Research Roundup: June 2020

 

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Shoulder Kinematics Impact Subacromial Proximities: A Review of the Literature

Rebecca Lawrence, Jonathan Braman, and Paula Ludewig. Shoulder Kinematics Impact Subacromial Proximities: A Review of the Literature. Brazilian Journal of Physical Therapy 2020; 24(3): 219-230

This review gives a summary of current concepts about the association between shoulder kinematics and subacromial proximities; this is important to understand the relationship between motion and potential mechanisms of pathology.

 

Key Points
  • Mechanical subacromial impingement contributes to the development of pathology.
  • Understanding the relationship between kinematics and the subacromial space will help identify movement impairments that may be important in the development and possibly prevention of rotator cuff pathology.

  • There are extreme variations in metrics for quantifying the subacromial space.
    • The most common metric is the minimum distance; it quantifies the smallest distance between two structures.
    Two dimensional approaches for visualizing subacromial relationships introduce various sources of error when used to quantify three-dimensional relationships. 
    • e.g. Maginification and projection errors.

  • Changes in glenohumeral and scapular kinematics are associated with changes in subacromial proximities.
  • The effect of scapulothoracic kinematics on subacromial proximities is dependent on the angle of humerothoracic elevation.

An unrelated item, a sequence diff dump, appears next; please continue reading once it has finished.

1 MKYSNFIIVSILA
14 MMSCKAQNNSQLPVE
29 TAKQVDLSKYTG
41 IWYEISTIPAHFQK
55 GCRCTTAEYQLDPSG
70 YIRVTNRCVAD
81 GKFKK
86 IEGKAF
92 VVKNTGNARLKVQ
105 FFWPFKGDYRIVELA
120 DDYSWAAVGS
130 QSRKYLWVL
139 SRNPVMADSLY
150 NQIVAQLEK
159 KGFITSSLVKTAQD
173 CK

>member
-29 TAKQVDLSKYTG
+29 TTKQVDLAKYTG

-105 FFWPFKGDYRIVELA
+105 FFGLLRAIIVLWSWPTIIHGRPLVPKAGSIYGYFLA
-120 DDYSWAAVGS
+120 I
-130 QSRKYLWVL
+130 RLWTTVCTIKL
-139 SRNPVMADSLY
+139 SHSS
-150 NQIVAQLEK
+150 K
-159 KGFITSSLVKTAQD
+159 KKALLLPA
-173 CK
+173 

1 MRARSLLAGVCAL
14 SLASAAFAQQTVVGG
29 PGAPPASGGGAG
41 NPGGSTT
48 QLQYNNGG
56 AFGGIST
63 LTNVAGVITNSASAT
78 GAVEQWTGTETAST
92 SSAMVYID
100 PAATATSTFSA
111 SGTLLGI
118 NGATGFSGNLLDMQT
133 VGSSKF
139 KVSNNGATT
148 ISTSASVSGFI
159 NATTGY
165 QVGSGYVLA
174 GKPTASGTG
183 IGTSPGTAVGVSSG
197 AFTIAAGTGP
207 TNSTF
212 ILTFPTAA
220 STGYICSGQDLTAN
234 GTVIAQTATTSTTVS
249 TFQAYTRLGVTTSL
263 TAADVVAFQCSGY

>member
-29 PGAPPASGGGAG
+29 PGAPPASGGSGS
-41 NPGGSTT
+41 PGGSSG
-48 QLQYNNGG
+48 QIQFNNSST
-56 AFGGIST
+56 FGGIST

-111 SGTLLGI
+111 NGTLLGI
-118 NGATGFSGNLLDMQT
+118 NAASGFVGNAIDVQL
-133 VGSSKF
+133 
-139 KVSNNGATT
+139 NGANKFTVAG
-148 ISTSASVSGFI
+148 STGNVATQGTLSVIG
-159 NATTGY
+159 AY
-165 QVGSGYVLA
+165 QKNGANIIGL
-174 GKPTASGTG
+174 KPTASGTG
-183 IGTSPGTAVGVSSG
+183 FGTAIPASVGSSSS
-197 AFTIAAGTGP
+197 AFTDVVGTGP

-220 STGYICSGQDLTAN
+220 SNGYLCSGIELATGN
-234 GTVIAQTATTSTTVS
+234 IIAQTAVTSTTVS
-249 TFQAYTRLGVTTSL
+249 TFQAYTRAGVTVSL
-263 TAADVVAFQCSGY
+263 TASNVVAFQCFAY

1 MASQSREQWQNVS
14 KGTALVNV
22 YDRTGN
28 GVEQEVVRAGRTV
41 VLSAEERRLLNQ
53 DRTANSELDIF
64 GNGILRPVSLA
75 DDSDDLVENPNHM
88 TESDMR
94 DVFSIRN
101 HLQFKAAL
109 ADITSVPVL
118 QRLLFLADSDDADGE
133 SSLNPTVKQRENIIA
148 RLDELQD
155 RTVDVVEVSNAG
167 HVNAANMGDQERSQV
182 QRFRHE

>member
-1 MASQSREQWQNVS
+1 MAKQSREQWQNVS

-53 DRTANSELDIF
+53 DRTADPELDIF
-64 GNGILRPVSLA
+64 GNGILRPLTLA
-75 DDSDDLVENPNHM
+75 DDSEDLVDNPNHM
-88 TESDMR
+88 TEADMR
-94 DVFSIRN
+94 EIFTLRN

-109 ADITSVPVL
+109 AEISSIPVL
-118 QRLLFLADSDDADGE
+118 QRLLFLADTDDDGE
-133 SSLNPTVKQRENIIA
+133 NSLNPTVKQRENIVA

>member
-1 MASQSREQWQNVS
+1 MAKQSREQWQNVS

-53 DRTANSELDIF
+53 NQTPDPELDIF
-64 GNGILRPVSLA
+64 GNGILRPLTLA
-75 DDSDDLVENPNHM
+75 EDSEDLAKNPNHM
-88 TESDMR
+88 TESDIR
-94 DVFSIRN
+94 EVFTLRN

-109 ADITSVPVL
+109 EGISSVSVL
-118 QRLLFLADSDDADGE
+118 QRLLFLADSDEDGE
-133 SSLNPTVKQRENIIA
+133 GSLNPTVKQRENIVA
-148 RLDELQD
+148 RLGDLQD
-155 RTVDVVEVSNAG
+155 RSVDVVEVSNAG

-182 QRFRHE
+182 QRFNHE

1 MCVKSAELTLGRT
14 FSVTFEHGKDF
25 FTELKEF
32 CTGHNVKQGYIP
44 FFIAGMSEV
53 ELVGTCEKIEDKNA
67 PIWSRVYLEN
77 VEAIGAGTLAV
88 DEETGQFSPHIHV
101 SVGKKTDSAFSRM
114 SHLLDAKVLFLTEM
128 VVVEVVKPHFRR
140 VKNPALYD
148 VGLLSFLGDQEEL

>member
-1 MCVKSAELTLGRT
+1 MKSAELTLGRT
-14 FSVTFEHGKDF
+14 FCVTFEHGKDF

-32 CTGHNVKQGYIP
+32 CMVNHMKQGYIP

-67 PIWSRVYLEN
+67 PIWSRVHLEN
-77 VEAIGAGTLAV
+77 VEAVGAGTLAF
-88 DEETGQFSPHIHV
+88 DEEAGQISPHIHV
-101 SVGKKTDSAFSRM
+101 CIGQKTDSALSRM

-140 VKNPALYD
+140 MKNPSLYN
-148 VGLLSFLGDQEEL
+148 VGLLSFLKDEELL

• Humeral elevation impacts subacromial distances; the smallest proximities occur at a lower angle of humeral elevation.
  • Cadaveric studies showed that subacromial contact occurs most frequently between 300 and 900 humeral elevation; however, proximity areas were greatest between 600 and 1200 humeral elevation.
    • This does not consider the location of the rotator cuff tendons.
  • The smallest distance between the rotator cuff tendon insertion and coracoacromial arch occurs between 400 and 750 of humerothoracic elevation.
  • It is important to consider tendon location when interpreting subacromial proximities beyond 900 humeral elevation.
  • In vivo studies report that acromiohumeral distance progressively decreases with increasing humeral elevation.
    • A minimum occurs between approximately750 to 1200 of humerothoracic elevation.
    • This increases again at higher angles.

  • Individuals with dyskinesis experience a higher reduction in acromiohumeral distance than individuals without dyskinesis.
  • The relationship between scapulothoracic upward rotation and subacromial proximities is not absolute but depends on the angle of humerothoracic elevation.
  • Subacromial proximities appear to be mostly affected by alterations in scapulothoracic upward rotation, with or without concurrent alterations in a posterior tilt.
  • Scapular assistance tests can be used to investigate the effects of scapulothoracic kinematics on subacromial distances.

 

Clinically: Pilates in Practice